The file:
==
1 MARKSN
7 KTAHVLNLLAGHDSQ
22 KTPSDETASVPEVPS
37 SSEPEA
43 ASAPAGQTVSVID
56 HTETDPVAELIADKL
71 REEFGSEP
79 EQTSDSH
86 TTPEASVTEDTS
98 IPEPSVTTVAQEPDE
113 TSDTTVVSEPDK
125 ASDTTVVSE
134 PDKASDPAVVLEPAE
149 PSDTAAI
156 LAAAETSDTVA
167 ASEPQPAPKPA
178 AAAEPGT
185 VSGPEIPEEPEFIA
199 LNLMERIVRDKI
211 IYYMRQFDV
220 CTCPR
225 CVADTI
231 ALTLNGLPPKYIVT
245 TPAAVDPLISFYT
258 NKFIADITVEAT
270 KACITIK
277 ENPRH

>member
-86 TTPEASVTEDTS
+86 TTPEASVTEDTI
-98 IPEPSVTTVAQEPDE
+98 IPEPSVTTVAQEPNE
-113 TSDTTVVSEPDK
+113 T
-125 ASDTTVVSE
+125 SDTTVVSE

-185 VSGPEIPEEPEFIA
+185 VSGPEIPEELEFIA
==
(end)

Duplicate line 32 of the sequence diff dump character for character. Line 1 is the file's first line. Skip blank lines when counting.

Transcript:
+98 IPEPSVTTVAQEPNE